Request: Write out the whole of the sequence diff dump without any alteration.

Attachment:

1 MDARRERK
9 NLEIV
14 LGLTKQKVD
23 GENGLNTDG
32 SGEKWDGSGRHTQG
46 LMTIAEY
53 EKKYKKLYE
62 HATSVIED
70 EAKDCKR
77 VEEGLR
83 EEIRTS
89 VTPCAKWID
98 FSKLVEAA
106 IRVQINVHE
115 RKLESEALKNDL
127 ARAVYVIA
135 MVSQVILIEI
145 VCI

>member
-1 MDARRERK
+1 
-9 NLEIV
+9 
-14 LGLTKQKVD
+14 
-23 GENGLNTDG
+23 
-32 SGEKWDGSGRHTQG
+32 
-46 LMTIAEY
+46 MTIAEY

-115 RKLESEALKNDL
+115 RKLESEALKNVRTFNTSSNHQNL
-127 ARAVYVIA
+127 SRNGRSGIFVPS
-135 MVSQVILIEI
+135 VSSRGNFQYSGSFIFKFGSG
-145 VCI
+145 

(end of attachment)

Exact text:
1 MDARRERK
9 NLEIV
14 LGLTKQKVD
23 GENGLNTDG
32 SGEKWDGSGRHTQG
46 LMTIAEY
53 EKKYKKLYE
62 HATSVIED
70 EAKDCKR
77 VEEGLR
83 EEIRTS
89 VTPCAKWID
98 FSKLVEAA
106 IRVQINVHE
115 RKLESEALKNDL
127 ARAVYVIA
135 MVSQVILIEI
145 VCI

>member
-1 MDARRERK
+1 
-9 NLEIV
+9 
-14 LGLTKQKVD
+14 
-23 GENGLNTDG
+23 
-32 SGEKWDGSGRHTQG
+32 
-46 LMTIAEY
+46 MTIAEY

-115 RKLESEALKNDL
+115 RKLESEALKNVRTFNTSSNHQNL
-127 ARAVYVIA
+127 SRNGRSGIFVPS
-135 MVSQVILIEI
+135 VSSRGNFQYSGSFIFKFGSG
-145 VCI
+145 